Efforts to build a Baker Act facility in Citrus County bore some fruit last week when Florida awarded LifeStream Behavioral Center a $2 million grant to help in its construction.
“It’s a great kick start,” said LifeStream CEO Jon Cherry of the grant and getting the proposed 30,000 square feet facility built.
While the grant puts LifeStream, and by extension Citrus County, closer to having its own facility to evaluate area residents suffering mental health crises, there is still a long way to go and significant political hurdles to overcome.
That’s because the proposed 60-bed facility is getting more expensive as time goes on and county entities with deep enough financial pockets to help with the project are digging in their heels, demanding guarantees in return.
Currently, Baker Act clients are transported by sheriff’s deputies to LifeStream’s Leesburg facility in Lake County.
This is where Cherry is now and where he needs to be to get the facility built.
Cherry estimates that with recent inflation, a new Baker Act facility would cost about $12 million.
What Cherry has thus far is a $2 million commitment from Hernando County, which also wants a closer facility.
For its part, LifeStream would kick in $2 million. It’s also paid $1.2 million, in addition to about $250,000, in renovation costs, for two buildings on 10 acres on County Road 491 South, just north of the College of Central Florida Citrus County campus. The site is where LifeStream wants to build the Baker Act facility.
With the state’s newest grant, that put LifeStream at $6 million and still needing another $6 million.
To shore up the difference, Cherry told the Chronicle he is talking with Sumter County officials in hopes of donating to the project and having a closer facility for their county residents. LifeStream is already in the process of working with an architect to start designing the facility.
LifeStream has the Citrus County contract to provide mental health services here and is looking to build a Baker Act facility instead of transporting residents in crisis to its Leesburg Baker Act facility. It’s now that contract for three years. Much behind getting the contract was assurances that LifeStream would make the Baker Act facility a priority.
LifeStream is paid about $4 million from the state for its services here. in the past 12 months, 1,176 Citrus County residents were taken to the LifeStream Baker Act facility in Leesburg.
But when it comes to deep enough pockets to build a new facility, there aren’t many.
In Citrus County, there is the Citrus County Commission and the Citrus County Hospital Board, which owns HCA Florida Citrus Hospital in Inverness on behalf of the public and leases it to HCA. It takes lease money and with it helps fund local health care charities and health care endeavors.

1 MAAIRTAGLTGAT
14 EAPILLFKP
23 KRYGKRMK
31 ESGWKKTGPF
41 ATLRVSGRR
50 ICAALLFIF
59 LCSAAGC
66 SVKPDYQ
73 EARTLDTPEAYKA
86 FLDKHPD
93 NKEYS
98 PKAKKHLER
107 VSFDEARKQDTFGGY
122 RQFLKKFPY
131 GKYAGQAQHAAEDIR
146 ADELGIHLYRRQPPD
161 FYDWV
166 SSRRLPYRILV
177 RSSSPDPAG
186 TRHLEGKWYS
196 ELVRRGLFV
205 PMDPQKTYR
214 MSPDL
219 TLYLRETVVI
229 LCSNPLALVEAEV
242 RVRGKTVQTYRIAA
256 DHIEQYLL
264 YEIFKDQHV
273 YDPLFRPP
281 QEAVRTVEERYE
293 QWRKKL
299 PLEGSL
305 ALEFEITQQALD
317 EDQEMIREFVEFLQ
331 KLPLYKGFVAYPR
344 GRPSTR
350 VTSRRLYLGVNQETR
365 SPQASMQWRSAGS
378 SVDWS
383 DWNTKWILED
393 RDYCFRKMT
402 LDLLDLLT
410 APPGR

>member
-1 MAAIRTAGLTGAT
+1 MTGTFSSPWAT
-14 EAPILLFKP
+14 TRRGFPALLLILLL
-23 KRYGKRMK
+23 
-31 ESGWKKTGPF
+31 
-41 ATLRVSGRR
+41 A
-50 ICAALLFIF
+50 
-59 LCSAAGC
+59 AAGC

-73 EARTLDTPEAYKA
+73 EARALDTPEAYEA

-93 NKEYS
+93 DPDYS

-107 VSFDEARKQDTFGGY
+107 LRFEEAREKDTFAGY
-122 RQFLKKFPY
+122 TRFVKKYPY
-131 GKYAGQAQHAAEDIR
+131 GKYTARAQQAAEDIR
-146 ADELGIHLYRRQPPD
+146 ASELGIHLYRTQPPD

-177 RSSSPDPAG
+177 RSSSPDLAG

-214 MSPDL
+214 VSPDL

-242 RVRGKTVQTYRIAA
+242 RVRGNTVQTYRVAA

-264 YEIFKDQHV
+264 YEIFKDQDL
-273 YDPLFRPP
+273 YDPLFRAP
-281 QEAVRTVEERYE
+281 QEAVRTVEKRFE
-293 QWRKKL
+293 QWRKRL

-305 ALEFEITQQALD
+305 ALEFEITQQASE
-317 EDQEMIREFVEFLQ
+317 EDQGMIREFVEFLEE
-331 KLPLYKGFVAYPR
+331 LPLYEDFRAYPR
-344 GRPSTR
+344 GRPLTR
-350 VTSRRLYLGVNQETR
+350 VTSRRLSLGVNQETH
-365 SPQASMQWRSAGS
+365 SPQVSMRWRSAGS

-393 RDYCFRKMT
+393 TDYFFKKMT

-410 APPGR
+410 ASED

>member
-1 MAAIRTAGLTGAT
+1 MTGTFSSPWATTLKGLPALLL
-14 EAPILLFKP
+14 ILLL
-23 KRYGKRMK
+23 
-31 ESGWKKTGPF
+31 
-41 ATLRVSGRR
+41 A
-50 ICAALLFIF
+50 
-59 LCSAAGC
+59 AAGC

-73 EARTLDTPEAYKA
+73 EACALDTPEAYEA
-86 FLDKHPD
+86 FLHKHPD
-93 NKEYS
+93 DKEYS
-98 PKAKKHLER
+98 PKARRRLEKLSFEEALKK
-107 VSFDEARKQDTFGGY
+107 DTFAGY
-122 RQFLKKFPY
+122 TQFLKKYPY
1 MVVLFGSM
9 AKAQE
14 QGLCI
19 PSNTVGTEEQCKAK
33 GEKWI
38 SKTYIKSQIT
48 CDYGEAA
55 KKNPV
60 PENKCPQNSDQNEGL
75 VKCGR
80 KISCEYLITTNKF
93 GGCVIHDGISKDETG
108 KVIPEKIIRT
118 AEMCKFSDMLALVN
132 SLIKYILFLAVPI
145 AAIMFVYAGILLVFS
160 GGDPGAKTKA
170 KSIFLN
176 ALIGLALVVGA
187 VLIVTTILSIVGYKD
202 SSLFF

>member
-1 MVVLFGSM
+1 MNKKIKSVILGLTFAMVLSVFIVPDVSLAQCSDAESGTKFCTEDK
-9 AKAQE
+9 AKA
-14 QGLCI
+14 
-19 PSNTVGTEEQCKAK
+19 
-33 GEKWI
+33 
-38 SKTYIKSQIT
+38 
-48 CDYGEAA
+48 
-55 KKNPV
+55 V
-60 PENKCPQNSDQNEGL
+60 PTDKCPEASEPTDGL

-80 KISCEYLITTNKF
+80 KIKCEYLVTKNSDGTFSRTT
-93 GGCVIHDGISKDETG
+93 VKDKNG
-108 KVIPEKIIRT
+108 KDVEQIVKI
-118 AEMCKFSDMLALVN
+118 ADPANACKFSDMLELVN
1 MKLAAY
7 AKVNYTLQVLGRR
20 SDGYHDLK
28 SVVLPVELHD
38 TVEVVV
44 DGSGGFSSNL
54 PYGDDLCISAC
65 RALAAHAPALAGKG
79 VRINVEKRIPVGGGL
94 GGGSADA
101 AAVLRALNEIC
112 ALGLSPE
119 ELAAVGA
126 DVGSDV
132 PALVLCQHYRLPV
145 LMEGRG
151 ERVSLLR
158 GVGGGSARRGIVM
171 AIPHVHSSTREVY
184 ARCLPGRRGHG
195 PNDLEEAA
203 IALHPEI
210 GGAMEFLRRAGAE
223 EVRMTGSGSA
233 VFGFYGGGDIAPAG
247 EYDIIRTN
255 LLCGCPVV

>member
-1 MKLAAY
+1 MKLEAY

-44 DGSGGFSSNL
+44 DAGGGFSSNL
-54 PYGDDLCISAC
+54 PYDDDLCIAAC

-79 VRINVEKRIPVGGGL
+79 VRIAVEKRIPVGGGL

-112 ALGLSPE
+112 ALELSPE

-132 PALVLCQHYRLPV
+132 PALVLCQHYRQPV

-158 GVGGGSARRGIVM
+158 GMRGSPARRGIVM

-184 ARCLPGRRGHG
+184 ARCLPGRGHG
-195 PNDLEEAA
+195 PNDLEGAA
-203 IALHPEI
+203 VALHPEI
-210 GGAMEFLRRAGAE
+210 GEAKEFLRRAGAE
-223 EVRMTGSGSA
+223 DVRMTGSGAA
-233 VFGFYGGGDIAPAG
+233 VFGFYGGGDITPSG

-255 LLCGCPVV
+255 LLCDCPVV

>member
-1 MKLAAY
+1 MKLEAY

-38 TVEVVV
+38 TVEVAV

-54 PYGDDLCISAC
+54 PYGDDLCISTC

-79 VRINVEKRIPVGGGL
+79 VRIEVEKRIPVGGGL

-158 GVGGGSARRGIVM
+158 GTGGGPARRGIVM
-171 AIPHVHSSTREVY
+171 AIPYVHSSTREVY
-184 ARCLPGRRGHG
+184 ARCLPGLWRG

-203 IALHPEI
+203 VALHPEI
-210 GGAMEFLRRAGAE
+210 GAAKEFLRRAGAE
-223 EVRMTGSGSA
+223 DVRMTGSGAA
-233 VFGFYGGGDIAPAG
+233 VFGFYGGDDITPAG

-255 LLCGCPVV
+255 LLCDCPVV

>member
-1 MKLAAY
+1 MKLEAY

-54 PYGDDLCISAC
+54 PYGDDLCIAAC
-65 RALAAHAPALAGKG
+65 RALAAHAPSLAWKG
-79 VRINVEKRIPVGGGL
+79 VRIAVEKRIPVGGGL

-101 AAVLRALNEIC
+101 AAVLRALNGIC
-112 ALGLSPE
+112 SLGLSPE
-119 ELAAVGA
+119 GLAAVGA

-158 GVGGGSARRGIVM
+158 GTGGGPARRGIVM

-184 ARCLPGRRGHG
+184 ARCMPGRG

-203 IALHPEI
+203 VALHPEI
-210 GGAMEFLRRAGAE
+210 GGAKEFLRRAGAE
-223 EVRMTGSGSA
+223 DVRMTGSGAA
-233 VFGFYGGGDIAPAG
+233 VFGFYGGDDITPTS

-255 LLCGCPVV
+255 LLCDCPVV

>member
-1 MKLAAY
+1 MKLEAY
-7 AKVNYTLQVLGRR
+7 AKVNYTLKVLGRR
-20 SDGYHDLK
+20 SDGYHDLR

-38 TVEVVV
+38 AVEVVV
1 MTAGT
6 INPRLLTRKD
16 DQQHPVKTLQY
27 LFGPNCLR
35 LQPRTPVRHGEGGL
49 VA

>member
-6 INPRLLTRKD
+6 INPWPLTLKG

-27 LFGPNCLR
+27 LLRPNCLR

Cherry is asking at least $2 million from the hospital board and also help from the county commission.
There’s no dispute from either county entity that the facility is needed. It comes down to who will own it if LifeStream loses its Citrus County contract.
Cherry said LifeStream would lease it to which ever mental health provider has the new contract, but county and hospital board officials want the facility to revert to county residents.
That’s resulted in an impasse for all involved.
But with the new state Grant, Cherry told the Chronicle he thinks he’s making progress in Citrus County to get funding help.
“I am very hopeful at this point,” he said. “We’re having very good discussions.”
Citrus County Hospital Board trustee Rick Harper said that despite the new state grant, little has changed for him in giving LifeStream money.
Unless there’s a way to protect the taxpayers’ investment in the project, he won’t support giving lifeStream the money it wants.
“What’s best for the taxpayers?” Harper said he asks himself.
LifeStream ending up owning the facility and the taxpayer out its contribution is not best for the taxpayers, he said, adding that the latest state grant doesn’t change that.
Meanwhile, Cherry told the Chronicle the grant must be spent in the next 36 months or the money goes back to state coffers. He said borrowing the money to build the facility and having a mortgage could be an option, but likely an undesirable one.
But Cherry said the state money will be helpful in getting all the interested parties encouraged again to find a compromise.
“The sooner we reach a conclusion, the sooner we can start construction,” he said.
Nyomie Ortiz can just remember what she felt the evening of New Year’s Day, 2022, when a vehicle struck her on a bicycle ride home in Sugarmill Woods.
“I did feel a lot of pain when I got hit – so much,” the 12-year-old said. “I felt like I broke something, and I did; it really hurt, it hurt so bad.”
Nyomie’s initial prognosis was complete dependency, but her recovery efforts over nine months regained her independence, and she owes it to a loving household, supportive neighbors and a dedicated team from a local physical-rehabilitation facility.